9. India: Financial Times: Video: Why India is struggling to cope with Covid-19
The FT’s South Asia correspondent Stephanie Findlay looks at how the coronavirus spread from India’s biggest cities to rural areas and why the country is finding it harder than its peers to bounce back from the pandemic
S ED Video
10. UK: BBC: Coronavirus: Tests ‘could be picking up dead virus’
The main test used to diagnose coronavirus is so sensitive it could be picking up fragments of dead virus from old infections, scientists say.
Most people are infectious only for about a week, but could test positive weeks afterwards. Researchers say this could be leading to an over-estimate of the current scale of the pandemic. But some experts say it is uncertain how a reliable test can be produced that doesn’t risk missing cases. Prof Carl Heneghan, one of the study’s authors, said instead of giving a “yes/no” result based on whether any virus is detected, tests should have a cut-off point so that very small amounts of virus do not trigger a positive result. He believes the detection of traces of old virus could partly explain why the number of cases is rising while hospital admissions remain stable.
The University of Oxford’s Centre for Evidence-Based Medicine reviewed the evidence from 25 studies where virus specimens from positive tests were put in a petri dish to see whether they would grow.
11. India: News Click: Concerns Mount over COVID-19 spread into rural India as cases cross 40 Lak
About 65% of India’s 1.3 billion population lives in rural areas. And, according to website, How India Lives, 714 districts have coronavirus cases, putting 94.76% of the population at risk.
As COVID-19 cases surge, so do worries about how to contain the spread of the disease that is spreading inexorably through India, initially in urban centres and now increasingly into the hinterland where medical infrastructure is scarce.
Though there are no exact numbers about the spread of the virus into rural areas, there is enough evidence to suggest it has reached most corners of India and there is community transmission, say experts.
Just two figures could tell the story: an estimated 65% of India’s 1.3 billion population lives in rural areas. And, according to the website, How India Lives, 714 districts have coronavirus cases, putting 94.76% of the population at risk.
“Increasingly, COVID-19 positive persons are being reported from small-sized towns, as well as from rural areas. Sero-surveys have revealed that the disease has spread to most parts of the country indicating community transmission of COVID-19,” a group of public health experts said in a statement earlier this week.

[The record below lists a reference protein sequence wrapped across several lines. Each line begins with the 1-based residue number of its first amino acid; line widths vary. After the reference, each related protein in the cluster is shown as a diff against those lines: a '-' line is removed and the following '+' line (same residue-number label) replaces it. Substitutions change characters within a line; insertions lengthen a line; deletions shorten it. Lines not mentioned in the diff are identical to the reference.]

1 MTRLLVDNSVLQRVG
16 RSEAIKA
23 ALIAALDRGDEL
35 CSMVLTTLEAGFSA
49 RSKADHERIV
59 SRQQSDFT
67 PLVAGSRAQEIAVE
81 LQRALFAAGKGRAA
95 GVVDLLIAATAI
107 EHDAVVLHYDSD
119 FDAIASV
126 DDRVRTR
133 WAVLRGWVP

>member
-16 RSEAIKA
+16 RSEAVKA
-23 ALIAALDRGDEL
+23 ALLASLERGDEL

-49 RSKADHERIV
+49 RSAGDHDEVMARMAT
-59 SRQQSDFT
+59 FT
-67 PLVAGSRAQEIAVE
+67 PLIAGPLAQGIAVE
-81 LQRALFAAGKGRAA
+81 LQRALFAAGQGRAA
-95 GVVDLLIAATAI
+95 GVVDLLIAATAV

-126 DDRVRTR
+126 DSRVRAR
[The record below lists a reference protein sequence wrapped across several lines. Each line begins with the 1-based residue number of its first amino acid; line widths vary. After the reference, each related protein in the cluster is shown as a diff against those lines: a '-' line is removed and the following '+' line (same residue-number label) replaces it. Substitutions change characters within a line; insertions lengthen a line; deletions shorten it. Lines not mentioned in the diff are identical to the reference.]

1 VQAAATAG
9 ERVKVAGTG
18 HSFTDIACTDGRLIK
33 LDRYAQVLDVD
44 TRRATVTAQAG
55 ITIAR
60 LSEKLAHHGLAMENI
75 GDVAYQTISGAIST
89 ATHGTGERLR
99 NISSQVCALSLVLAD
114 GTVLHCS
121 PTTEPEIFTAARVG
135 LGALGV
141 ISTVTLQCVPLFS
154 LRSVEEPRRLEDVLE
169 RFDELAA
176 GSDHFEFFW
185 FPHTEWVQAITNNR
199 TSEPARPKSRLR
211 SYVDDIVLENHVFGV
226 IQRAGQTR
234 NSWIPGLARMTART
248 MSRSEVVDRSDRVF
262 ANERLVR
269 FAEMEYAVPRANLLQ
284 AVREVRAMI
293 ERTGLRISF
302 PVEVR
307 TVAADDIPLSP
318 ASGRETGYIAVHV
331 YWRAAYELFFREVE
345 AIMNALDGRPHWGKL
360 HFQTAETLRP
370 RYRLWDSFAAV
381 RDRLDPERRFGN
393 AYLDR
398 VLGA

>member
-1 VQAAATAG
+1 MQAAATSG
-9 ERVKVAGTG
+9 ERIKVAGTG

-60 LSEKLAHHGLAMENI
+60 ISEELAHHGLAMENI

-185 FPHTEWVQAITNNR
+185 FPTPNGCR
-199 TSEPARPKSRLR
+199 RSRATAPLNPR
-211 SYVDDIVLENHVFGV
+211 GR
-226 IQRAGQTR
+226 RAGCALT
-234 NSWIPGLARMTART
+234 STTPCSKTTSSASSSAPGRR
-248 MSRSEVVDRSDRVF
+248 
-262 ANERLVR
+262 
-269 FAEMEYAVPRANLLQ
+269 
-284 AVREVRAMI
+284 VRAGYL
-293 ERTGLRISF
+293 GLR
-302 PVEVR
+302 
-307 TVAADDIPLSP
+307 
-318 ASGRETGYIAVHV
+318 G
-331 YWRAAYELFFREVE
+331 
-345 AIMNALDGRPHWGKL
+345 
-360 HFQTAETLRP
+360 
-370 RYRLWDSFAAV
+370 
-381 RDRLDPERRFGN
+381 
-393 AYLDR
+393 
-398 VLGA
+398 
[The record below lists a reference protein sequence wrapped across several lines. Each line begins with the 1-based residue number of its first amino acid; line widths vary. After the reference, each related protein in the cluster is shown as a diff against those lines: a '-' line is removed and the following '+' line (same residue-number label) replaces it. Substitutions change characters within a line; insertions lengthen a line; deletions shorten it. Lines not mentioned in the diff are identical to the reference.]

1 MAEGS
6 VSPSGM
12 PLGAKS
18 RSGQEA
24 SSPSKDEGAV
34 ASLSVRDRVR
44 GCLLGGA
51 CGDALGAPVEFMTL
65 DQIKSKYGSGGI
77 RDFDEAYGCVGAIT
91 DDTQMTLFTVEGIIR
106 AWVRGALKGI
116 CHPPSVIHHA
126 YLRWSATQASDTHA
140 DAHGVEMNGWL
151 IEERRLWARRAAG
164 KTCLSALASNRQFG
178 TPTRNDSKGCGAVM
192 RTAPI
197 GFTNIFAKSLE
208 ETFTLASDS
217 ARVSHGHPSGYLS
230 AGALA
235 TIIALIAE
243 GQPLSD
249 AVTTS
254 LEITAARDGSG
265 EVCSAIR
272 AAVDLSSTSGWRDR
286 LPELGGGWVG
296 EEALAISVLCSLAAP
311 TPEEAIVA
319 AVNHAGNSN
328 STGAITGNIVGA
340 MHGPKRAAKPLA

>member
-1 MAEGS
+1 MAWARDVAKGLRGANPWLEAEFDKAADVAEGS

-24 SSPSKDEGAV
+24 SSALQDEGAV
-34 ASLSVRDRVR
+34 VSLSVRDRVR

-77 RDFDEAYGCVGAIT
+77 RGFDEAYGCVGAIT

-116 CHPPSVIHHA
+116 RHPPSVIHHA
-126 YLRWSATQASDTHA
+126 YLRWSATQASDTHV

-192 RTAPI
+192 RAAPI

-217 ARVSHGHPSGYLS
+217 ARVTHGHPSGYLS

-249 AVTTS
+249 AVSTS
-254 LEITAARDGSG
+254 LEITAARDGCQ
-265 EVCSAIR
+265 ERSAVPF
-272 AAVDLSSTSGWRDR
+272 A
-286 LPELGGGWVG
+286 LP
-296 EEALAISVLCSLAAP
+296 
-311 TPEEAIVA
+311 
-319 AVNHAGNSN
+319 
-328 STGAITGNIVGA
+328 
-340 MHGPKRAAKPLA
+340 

The experts, from the Indian Public Health Association, Indian Association of Preventive and Social Medicine and the Indian Association of Epidemiologists, also expressed concern that reports of stigma, fear and discrimination continue even after six months.
12. Brazil: BBC: Amazon: In the cross-hairs of coronavirus and forest fires
It is dry season in the Amazon and, once again, the forest is on fire.
Last year, Brazil’s biggest city, São Paulo, went dark because of the smoke. But while the smoke travelled far, the outrage travelled even further with European leaders criticising President Jair Bolsonaro for not doing enough to protect the rainforest. The Brazilian government this year brought in some early measures to curb the number of fires. It imposed a 120-day ban on fires and deployed the army to badly-hit areas.
But, at the same time, President Bolsonaro has declared the fires a lie. His vice-president also told the BBC that the forest was not burning.
13. Nature: Coronavirus research updates: Powerful new evidence links steroid treatment to lower deaths
Nature wades through the literature on the new coronavirus — and summarizes key papers as they appear.
14. UK: BBC: Long Covid: Doctor calls for more research
A doctor who has been ill since contracting Covid-19 six months ago has called for more research into the prolonged effects of the virus.
Dr Jake Suett, 31, has been unable to work since March, when he first had suspected Covid-19 symptoms. He said data about so-called “long Covid” was essential to help the NHS make “good public health decisions”. A government spokesperson said it was “constantly learning” about the long-term impact of the virus. Dr Suett was working as an anaesthetist and intensive care doctor at the Queen Elizabeth Hospital in King’s Lynn, Norfolk, when he became ill with suspected Covid but tests were not available at the time.
He said he was still unable to walk for more than 30 minutes without feeling breathless, adding he “almost feels ashamed as a 31-year-old to still be feeling so unwell”.
15. Ukraine: NBC News: Ukrainian church leader who blamed COVID-19 on gay marriage tests positive for virus
Patriarch Filaret, a prominent Ukrainian Orthodox leader, blamed same-sex unions for the global coronavirus pandemic, which has killed thousands in Ukraine.
A prominent religious leader in Ukraine who earlier this year blamed the coronavirus pandemic on same-sex marriage has tested positive for the virus, his church announced.
Patriarch Filaret, 91, who leads the large Ukrainian Orthodox Church – Kyiv Patriarchate, contracted COVID-19 and was subsequently hospitalized, the church confirmed Friday in a statement shared on its website and on Facebook. In a follow-up statement shared Tuesday, the church said its leader’s health is “stable” as “treatment continues.”